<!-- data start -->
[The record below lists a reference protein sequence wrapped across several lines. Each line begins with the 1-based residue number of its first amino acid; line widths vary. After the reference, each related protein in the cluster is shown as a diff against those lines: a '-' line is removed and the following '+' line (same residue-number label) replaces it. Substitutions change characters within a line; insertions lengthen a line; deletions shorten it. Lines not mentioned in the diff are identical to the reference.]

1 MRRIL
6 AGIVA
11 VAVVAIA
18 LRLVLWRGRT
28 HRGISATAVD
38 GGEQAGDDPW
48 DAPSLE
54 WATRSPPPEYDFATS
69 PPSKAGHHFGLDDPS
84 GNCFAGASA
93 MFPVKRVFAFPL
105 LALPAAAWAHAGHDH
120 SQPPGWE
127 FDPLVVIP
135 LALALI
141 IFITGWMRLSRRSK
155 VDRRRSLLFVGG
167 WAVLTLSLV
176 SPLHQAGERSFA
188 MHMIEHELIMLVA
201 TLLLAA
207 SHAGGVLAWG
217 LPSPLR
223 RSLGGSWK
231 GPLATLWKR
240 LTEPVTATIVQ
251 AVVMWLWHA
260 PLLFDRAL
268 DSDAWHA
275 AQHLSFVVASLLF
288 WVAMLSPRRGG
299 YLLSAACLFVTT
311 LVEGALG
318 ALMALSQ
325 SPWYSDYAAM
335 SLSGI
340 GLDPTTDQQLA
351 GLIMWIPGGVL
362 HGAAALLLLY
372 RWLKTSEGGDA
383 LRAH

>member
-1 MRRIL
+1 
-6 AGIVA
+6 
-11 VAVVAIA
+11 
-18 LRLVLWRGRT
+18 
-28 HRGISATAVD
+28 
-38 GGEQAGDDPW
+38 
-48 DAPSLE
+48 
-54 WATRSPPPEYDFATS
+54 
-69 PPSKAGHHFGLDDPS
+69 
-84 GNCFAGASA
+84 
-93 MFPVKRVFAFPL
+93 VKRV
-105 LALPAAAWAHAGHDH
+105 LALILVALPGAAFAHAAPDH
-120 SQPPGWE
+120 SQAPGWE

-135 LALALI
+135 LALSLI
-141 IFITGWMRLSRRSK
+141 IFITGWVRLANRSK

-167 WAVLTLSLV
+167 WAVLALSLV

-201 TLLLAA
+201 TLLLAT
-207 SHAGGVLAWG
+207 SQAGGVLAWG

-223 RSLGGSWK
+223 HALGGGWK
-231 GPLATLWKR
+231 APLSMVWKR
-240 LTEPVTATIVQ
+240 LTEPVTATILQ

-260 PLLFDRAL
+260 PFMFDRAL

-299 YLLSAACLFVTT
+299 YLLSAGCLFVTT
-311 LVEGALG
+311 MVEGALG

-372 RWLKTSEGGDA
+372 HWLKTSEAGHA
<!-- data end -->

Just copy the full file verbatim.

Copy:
[The record below lists a reference protein sequence wrapped across several lines. Each line begins with the 1-based residue number of its first amino acid; line widths vary. After the reference, each related protein in the cluster is shown as a diff against those lines: a '-' line is removed and the following '+' line (same residue-number label) replaces it. Substitutions change characters within a line; insertions lengthen a line; deletions shorten it. Lines not mentioned in the diff are identical to the reference.]

1 MRRIL
6 AGIVA
11 VAVVAIA
18 LRLVLWRGRT
28 HRGISATAVD
38 GGEQAGDDPW
48 DAPSLE
54 WATRSPPPEYDFATS
69 PPSKAGHHFGLDDPS
84 GNCFAGASA
93 MFPVKRVFAFPL
105 LALPAAAWAHAGHDH
120 SQPPGWE
127 FDPLVVIP
135 LALALI
141 IFITGWMRLSRRSK
155 VDRRRSLLFVGG
167 WAVLTLSLV
176 SPLHQAGERSFA
188 MHMIEHELIMLVA
201 TLLLAA
207 SHAGGVLAWG
217 LPSPLR
223 RSLGGSWK
231 GPLATLWKR
240 LTEPVTATIVQ
251 AVVMWLWHA
260 PLLFDRAL
268 DSDAWHA
275 AQHLSFVVASLLF
288 WVAMLSPRRGG
299 YLLSAACLFVTT
311 LVEGALG
318 ALMALSQ
325 SPWYSDYAAM
335 SLSGI
340 GLDPTTDQQLA
351 GLIMWIPGGVL
362 HGAAALLLLY
372 RWLKTSEGGDA
383 LRAH

>member
-1 MRRIL
+1 
-6 AGIVA
+6 
-11 VAVVAIA
+11 
-18 LRLVLWRGRT
+18 
-28 HRGISATAVD
+28 
-38 GGEQAGDDPW
+38 
-48 DAPSLE
+48 
-54 WATRSPPPEYDFATS
+54 
-69 PPSKAGHHFGLDDPS
+69 
-84 GNCFAGASA
+84 
-93 MFPVKRVFAFPL
+93 VKRV
-105 LALPAAAWAHAGHDH
+105 LALILVALPGAAFAHAAPDH
-120 SQPPGWE
+120 SQAPGWE

-135 LALALI
+135 LALSLI
-141 IFITGWMRLSRRSK
+141 IFITGWVRLANRSK

-167 WAVLTLSLV
+167 WAVLALSLV

-201 TLLLAA
+201 TLLLAT
-207 SHAGGVLAWG
+207 SQAGGVLAWG

-223 RSLGGSWK
+223 HALGGGWK
-231 GPLATLWKR
+231 APLSMVWKR
-240 LTEPVTATIVQ
+240 LTEPVTATILQ

-260 PLLFDRAL
+260 PFMFDRAL

-299 YLLSAACLFVTT
+299 YLLSAGCLFVTT
-311 LVEGALG
+311 MVEGALG

-372 RWLKTSEGGDA
+372 HWLKTSEAGHA